Putting It Together [Sondheim Songs at St James Theatre]

Putting It Together
A musical review [sic] of songs, music & lyrics by Stephen Sondheim from The Frogs, Do I Hear a Waltz?, A Funny Thing Happened On the Way to the Forum, A Little Night Music, Dick Tracy, Assassins, Anyone Can Whistle, Sweeney Todd, Merrily We Roll Along, Follies, Company, Sunday in the Park With George, Into the Woods

Man 1 – David Bedella
Man 3 – Daniel Crossley
Woman 1 – Janie Dee
Man 2 – Damian Humbley
Woman 2 – Caroline Sheen

The Band: Theo Jamieson (musical director & piano), Lorraine Hart (oboe & cor anglais), James Noble (clarinet), Murray Richmond (bassoon), Robert Smith (trumpet), Ben Daniel-Greep (double bass)

Alastair Knights – Director
Matthew Rowland – Choreographer
Alex Parker – Musical Supervision & Producer
Robert Mackintosh – Executive Producer
Andrew Josephs – Sound Designer
Joseph Capes – Lighting Designer

Reviewed by: Michael Darvell

Reviewed: 15 January, 2014
Venue: St James Theatre, London SW1

It is a long time since London had a Stephen Sondheim compilation show. Side by Side by Sondheim started it all off in 1976 when Cleo Laine and John Dankworth asked David Kernan to stage a charity concert at their theatre in Wavendon, The Stables. Ned Sherrin became involved as the narrator with Kernan, Millicent Martin and Julia McKenzie providing the singing. Producer Cameron Mackintosh saw the performance and took it to the Mermaid Theatre and then into the West End where it ran for several years. It went to Broadway, did a US tour, was revived in London at the Donmar Warehouse and also went to Australia. Sondheim has always been more appreciated in the UK than in the US.

Having received many requests to update Side by Side, Sondheim was persuaded by Mackintosh to compile a new show of his songs and he brought in McKenzie again. The result was Putting It Together. In 1992 it had a brief run in Oxford with Diana Rigg, Clive Carter, Claire Moore, Clarke Peters and Kit Hesketh-Harvey, directed by McKenzie who also staged the 1993 off-Broadway production at the Manhattan Theatre Club, with Julie Andrews. The show was seen in Los Angeles in 1998 and had a Broadway revival with Carol Burnett, George Hearn, John Barrowman, Ruthie Henshall and Bronson Pinchot. Putting It Together now finally receives its London premiere. Apart from a couple of dropped numbers, the show is as it was on Broadway, the best set of songs currently being performed in London and has a terrific cast and creativity.

Putting it Together, St James Theatre. Photograph: Mike EddowesIt is amazing how well Sondheim’s material works out of its original context. Putting It Together has a vague plot about two couples at a cocktail party where their relationships seem to be fairly rocky. The songs provide the differing moods on display, moving from contentment (‘Do I hear a waltz?’) to seduction (‘My husband the pig’), then onto revenge (‘Every day a little death’, both from A little night music) and infidelity (‘Everybody ought to have a maid’), contemplation (‘Pretty women’, Sweeney Todd), consummation (‘Bang!’), desperation (‘Country house’), self-pity (‘Unworthy of your love’, Assassins), separation (‘Could I leave you?’, Follies), to marriage (‘Marry me a little’, cut from Company), ‘Getting married today’ (retained in Company) and reconciliation (‘Old friends’, from Merrily we roll along).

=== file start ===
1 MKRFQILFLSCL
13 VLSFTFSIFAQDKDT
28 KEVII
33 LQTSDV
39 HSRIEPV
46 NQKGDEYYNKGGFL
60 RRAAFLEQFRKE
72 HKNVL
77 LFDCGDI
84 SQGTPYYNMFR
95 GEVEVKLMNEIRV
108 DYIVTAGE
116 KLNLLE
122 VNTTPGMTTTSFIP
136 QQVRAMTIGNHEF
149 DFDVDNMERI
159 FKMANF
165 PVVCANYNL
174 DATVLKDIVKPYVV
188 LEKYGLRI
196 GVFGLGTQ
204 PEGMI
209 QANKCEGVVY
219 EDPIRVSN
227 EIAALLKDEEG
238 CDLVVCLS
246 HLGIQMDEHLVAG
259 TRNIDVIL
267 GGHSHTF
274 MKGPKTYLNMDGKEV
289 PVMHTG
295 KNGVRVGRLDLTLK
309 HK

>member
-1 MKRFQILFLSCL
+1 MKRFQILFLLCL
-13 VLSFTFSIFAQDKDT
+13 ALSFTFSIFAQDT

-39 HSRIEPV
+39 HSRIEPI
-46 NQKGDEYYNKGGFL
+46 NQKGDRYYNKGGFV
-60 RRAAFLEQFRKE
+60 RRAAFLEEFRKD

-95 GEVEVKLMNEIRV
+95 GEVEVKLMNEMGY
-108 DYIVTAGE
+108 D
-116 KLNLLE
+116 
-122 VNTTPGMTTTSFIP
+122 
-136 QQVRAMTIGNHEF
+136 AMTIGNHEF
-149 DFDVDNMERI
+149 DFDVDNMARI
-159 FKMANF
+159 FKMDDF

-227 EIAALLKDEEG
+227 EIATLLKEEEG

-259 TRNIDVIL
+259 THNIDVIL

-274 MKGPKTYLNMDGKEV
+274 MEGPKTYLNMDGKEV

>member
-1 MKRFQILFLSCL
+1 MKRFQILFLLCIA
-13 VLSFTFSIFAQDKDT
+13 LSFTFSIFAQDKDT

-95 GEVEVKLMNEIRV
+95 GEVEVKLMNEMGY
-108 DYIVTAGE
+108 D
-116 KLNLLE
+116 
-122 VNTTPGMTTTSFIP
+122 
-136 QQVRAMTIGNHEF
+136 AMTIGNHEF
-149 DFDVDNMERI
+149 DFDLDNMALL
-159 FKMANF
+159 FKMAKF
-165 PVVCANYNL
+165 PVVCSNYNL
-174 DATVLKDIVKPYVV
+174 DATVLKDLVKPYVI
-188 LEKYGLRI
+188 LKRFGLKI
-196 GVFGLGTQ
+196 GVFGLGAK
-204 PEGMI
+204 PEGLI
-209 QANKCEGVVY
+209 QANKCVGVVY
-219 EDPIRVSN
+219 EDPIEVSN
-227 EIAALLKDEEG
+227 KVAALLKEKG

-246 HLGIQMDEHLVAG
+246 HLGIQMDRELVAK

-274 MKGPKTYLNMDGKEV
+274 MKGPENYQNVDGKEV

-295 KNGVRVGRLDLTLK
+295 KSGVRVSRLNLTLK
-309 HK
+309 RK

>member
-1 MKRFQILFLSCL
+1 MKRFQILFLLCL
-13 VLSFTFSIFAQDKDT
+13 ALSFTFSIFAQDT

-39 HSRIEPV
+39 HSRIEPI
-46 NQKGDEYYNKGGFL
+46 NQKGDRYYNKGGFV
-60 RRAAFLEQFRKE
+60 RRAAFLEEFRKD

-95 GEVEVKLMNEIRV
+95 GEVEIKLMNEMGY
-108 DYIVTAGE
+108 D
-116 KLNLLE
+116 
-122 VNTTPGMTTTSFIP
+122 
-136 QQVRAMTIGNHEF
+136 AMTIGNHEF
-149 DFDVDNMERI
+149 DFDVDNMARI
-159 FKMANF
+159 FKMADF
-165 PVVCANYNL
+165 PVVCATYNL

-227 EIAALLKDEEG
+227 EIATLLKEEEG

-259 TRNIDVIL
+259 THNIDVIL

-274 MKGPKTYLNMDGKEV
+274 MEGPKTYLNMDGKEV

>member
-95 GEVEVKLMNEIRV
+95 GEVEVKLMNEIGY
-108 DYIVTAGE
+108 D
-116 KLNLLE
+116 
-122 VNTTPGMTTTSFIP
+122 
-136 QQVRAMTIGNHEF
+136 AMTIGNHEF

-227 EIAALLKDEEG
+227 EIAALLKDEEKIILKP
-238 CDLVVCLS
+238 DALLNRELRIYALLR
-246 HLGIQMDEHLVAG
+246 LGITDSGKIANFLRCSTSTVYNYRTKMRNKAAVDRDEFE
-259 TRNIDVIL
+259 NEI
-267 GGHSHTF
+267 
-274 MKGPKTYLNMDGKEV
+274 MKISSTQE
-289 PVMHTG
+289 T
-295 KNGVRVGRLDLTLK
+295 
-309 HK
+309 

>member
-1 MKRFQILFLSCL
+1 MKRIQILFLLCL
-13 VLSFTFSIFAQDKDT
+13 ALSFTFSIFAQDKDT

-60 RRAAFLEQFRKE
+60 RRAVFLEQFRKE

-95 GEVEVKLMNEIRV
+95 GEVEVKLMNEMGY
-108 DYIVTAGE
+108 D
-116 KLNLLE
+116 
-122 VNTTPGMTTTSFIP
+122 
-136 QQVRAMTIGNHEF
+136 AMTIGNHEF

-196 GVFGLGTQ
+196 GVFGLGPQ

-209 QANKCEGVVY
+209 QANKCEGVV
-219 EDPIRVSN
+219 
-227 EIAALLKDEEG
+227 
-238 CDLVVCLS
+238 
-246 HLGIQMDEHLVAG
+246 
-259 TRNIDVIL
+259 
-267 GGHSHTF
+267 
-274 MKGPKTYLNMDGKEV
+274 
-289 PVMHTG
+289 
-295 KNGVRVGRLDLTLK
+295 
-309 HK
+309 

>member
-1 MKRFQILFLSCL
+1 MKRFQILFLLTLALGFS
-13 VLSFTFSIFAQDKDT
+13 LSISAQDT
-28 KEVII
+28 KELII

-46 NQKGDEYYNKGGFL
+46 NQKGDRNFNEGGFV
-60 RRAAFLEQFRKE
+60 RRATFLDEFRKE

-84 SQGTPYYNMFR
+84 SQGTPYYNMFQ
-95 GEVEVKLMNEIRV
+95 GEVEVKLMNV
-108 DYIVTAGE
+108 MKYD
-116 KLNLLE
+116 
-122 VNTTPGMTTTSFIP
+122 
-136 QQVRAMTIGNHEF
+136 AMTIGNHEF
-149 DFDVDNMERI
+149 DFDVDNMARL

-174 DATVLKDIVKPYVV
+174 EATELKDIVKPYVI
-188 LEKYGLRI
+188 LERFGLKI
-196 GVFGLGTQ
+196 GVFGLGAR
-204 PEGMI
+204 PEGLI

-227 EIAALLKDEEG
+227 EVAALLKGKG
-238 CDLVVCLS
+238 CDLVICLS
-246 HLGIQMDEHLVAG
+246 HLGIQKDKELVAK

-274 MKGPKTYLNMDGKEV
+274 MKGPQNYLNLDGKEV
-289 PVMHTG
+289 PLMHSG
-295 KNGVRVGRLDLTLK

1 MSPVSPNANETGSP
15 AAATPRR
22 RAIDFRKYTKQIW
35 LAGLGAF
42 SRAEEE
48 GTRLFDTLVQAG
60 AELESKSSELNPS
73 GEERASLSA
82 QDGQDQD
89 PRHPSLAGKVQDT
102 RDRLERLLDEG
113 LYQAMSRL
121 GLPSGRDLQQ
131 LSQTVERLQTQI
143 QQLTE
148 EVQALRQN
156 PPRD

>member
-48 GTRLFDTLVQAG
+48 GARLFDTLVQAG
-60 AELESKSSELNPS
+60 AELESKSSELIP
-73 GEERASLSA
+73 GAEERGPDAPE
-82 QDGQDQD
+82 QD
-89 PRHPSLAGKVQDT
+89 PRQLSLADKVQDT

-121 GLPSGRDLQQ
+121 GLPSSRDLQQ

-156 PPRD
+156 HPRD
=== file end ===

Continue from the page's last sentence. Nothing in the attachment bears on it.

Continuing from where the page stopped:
It’s an amusing and sad journey through the lives of these embittered couples and their problems, but it’s made palatable by the songs’ delightful nature. The production fields a roster of superlative talents. Caroline Sheen plays a very dumb young wife whose only real attribute is that she is ‘Lovely’ but sadly has nothing upstairs. Janie Dee imbues each of her songs with great savagery as she tells of ‘My husband the pig’, or asks him ‘Could I leave you?’ – “Could I bury my rage / With a boy half your age? / In the grass / Bet your ass.” When trying to think of ways of keeping their marriage intact in ‘Country house’ they bicker over whether they should buy the place, or go abroad, or see a friendly shrink, get a St Bernard or adopt a child. Dee also does a splendid version of ‘The ladies who lunch’, very much in the spirit of Elaine Stritch’s merciless original. And Dee is never better than when she declares that she is not ‘Getting married’, a litany sung at breakneck speed detailing all the reasons why she cannot be wed. It’s a marvellous song and Dee attacks it with bravura. Her duet with Sheen (‘There’s always a woman’) almost becomes a duel to the death.

David Bedella and Damien Humbley have their moments, too, the former turning on the charm in ‘Hello little girl’ as he prepares a little seduction. Humbley is especially good in ‘Being alive’, that anthem of yearning for someone to have, to hold, to need and to know, someone who will make him alive and not alone. Daniel Crossley acts as a sort of host for the proceedings and proves to be a deft performer, light on his toes and as witty as anything. He opens with the ‘Invocation and instructions’ from The Frogs, telling the assembled audience how to behave during the show. He also does a fine version of ‘Buddy’s blues’, in which he sings three characters at once, seemingly effortlessly.

There are only a few numbers shared Side By Side By Sondheim and Putting It Together. If you liked the former, you’ll love the latter. Putting It Together is at the new St James Theatre for just three weeks but something tells me it has West End transfer written all over it. I hope so.

  • Putting It Together is at St James Theatre, 12 Palace Street, Victoria, London SW1 until Saturday 1 February 2014
  • Tuesday to Friday and Monday 27 January at 7.30 p.m., Saturdays at 8 p.m., matinees Wednesday at 3 & Saturday at 4
  • Tickets 0844 264 2140
  • StJamesTheatre.co.uk
  • PuttingItTogetherTheMusical.com

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